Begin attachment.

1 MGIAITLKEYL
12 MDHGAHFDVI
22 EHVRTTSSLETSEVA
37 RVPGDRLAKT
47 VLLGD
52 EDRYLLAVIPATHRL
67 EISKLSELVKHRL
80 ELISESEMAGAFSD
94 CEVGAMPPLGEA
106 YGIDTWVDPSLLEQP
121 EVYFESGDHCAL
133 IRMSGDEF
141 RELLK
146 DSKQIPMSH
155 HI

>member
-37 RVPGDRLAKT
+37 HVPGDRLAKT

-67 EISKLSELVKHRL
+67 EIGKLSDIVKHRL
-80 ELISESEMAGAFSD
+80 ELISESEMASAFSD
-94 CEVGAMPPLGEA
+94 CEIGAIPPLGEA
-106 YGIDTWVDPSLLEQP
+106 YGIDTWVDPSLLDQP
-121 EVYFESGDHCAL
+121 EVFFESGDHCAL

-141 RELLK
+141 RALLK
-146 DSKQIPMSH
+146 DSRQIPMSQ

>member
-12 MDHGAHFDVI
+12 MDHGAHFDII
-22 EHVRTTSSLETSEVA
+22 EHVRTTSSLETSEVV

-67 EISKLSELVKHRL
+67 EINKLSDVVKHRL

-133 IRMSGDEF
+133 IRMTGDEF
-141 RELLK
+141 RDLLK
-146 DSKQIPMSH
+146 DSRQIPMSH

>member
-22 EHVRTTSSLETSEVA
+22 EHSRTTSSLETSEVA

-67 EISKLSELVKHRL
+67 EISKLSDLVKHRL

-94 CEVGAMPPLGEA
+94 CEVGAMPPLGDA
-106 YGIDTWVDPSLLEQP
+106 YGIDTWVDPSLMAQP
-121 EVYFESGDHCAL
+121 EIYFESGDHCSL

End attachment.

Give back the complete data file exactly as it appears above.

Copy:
1 MGIAITLKEYL
12 MDHGAHFDVI
22 EHVRTTSSLETSEVA
37 RVPGDRLAKT
47 VLLGD
52 EDRYLLAVIPATHRL
67 EISKLSELVKHRL
80 ELISESEMAGAFSD
94 CEVGAMPPLGEA
106 YGIDTWVDPSLLEQP
121 EVYFESGDHCAL
133 IRMSGDEF
141 RELLK
146 DSKQIPMSH
155 HI

>member
-37 RVPGDRLAKT
+37 HVPGDRLAKT

-67 EISKLSELVKHRL
+67 EIGKLSDIVKHRL
-80 ELISESEMAGAFSD
+80 ELISESEMASAFSD
-94 CEVGAMPPLGEA
+94 CEIGAIPPLGEA
-106 YGIDTWVDPSLLEQP
+106 YGIDTWVDPSLLDQP
-121 EVYFESGDHCAL
+121 EVFFESGDHCAL

-141 RELLK
+141 RALLK
-146 DSKQIPMSH
+146 DSRQIPMSQ

>member
-12 MDHGAHFDVI
+12 MDHGAHFDII
-22 EHVRTTSSLETSEVA
+22 EHVRTTSSLETSEVV

-67 EISKLSELVKHRL
+67 EINKLSDVVKHRL

-133 IRMSGDEF
+133 IRMTGDEF
-141 RELLK
+141 RDLLK
-146 DSKQIPMSH
+146 DSRQIPMSH

>member
-22 EHVRTTSSLETSEVA
+22 EHSRTTSSLETSEVA

-67 EISKLSELVKHRL
+67 EISKLSDLVKHRL

-94 CEVGAMPPLGEA
+94 CEVGAMPPLGDA
-106 YGIDTWVDPSLLEQP
+106 YGIDTWVDPSLMAQP
-121 EVYFESGDHCAL
+121 EIYFESGDHCSL